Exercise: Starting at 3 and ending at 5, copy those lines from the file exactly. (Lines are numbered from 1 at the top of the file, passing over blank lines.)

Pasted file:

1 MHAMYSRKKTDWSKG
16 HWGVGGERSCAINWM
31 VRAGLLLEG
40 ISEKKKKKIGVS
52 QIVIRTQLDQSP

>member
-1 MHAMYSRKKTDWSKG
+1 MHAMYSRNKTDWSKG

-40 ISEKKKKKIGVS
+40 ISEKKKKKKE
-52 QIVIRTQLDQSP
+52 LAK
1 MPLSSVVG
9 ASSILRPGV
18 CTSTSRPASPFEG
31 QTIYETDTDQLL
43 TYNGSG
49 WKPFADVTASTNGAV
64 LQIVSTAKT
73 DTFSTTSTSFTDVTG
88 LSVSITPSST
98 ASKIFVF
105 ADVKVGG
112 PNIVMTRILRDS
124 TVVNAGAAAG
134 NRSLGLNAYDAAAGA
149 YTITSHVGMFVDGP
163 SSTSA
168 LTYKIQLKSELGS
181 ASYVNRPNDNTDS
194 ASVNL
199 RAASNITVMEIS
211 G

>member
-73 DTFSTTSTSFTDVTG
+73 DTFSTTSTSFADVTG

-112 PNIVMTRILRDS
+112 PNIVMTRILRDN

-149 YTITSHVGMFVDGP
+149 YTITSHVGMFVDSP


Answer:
31 VRAGLLLEG
40 ISEKKKKKIGVS
52 QIVIRTQLDQSP